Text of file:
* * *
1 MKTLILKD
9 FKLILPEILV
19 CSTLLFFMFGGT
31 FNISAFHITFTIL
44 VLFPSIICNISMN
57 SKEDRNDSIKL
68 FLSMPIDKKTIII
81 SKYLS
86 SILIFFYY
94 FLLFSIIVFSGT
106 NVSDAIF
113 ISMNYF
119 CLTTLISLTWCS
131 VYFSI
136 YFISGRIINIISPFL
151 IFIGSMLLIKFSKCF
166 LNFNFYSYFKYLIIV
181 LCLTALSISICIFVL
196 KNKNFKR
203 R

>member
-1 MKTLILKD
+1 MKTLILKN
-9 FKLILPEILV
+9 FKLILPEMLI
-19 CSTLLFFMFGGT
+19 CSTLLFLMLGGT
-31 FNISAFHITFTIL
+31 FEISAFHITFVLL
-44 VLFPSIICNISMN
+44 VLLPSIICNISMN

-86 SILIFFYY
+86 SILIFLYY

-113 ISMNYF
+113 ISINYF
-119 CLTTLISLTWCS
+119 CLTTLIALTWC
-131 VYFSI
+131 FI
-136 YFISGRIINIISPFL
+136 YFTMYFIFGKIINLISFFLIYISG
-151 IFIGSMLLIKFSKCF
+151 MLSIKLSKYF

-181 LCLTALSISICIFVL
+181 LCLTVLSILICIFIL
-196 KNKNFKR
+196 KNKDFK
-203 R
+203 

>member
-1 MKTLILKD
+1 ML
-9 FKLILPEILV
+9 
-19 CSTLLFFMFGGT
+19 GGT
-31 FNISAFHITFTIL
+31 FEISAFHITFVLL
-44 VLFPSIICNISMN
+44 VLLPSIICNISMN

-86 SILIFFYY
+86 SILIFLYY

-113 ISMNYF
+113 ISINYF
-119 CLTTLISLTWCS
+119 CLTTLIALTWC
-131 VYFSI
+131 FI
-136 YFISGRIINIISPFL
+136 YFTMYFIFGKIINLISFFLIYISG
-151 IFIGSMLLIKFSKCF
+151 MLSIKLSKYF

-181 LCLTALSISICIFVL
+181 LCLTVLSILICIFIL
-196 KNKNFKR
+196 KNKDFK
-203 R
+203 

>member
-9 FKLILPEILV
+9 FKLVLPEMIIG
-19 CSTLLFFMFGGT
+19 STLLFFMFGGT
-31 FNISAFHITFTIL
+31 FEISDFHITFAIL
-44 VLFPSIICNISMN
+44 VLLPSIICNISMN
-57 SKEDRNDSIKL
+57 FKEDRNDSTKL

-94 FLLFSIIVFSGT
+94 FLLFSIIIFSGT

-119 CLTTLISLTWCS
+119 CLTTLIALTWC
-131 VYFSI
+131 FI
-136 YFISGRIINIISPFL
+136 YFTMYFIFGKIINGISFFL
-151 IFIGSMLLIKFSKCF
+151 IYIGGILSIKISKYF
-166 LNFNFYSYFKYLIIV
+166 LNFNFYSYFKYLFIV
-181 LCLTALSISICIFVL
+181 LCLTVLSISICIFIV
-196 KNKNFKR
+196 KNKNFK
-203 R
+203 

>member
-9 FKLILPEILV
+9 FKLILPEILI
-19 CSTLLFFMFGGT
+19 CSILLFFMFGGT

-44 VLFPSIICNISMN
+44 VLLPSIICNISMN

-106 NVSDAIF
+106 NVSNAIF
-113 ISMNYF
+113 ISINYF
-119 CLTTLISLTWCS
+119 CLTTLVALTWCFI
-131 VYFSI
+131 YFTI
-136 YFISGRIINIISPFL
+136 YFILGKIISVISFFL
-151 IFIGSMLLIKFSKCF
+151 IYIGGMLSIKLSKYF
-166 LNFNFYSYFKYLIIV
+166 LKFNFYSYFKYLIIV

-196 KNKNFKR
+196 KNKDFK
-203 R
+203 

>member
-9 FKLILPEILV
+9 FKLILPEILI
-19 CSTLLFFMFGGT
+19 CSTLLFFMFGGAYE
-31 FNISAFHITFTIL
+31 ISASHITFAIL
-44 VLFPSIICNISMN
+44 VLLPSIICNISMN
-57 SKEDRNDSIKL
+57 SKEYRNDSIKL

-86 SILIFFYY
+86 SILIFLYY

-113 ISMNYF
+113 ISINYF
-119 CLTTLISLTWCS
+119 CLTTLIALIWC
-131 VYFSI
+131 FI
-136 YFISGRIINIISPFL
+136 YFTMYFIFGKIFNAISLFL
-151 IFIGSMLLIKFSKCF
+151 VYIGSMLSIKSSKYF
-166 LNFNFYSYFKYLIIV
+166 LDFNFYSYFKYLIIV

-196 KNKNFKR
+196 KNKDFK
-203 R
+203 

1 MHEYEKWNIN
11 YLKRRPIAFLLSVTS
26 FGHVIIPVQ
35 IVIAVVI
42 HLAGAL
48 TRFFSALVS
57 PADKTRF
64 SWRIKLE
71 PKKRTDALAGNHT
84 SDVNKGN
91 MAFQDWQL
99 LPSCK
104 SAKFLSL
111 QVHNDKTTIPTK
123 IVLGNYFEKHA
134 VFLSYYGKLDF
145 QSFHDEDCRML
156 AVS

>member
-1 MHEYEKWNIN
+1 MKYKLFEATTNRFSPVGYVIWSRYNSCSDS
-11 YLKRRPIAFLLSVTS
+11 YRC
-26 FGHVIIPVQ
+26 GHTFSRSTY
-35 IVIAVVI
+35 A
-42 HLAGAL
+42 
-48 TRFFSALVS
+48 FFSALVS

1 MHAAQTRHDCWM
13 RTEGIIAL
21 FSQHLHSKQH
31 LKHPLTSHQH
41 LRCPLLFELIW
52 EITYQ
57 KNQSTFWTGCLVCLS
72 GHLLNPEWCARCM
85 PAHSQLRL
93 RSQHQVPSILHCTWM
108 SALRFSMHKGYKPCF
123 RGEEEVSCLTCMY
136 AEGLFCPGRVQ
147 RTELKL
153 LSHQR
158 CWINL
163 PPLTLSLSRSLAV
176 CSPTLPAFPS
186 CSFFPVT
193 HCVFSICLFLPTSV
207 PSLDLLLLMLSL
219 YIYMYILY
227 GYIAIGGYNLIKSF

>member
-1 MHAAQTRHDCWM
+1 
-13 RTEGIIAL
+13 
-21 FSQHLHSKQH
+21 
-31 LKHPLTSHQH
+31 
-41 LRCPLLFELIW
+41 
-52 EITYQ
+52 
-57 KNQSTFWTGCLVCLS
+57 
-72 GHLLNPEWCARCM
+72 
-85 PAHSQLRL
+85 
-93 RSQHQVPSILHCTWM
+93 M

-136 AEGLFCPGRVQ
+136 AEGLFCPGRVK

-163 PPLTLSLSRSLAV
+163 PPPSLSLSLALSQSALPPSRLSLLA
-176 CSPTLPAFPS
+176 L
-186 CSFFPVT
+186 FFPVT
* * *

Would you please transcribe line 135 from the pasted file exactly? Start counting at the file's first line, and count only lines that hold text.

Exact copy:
+9 FKLILPEILI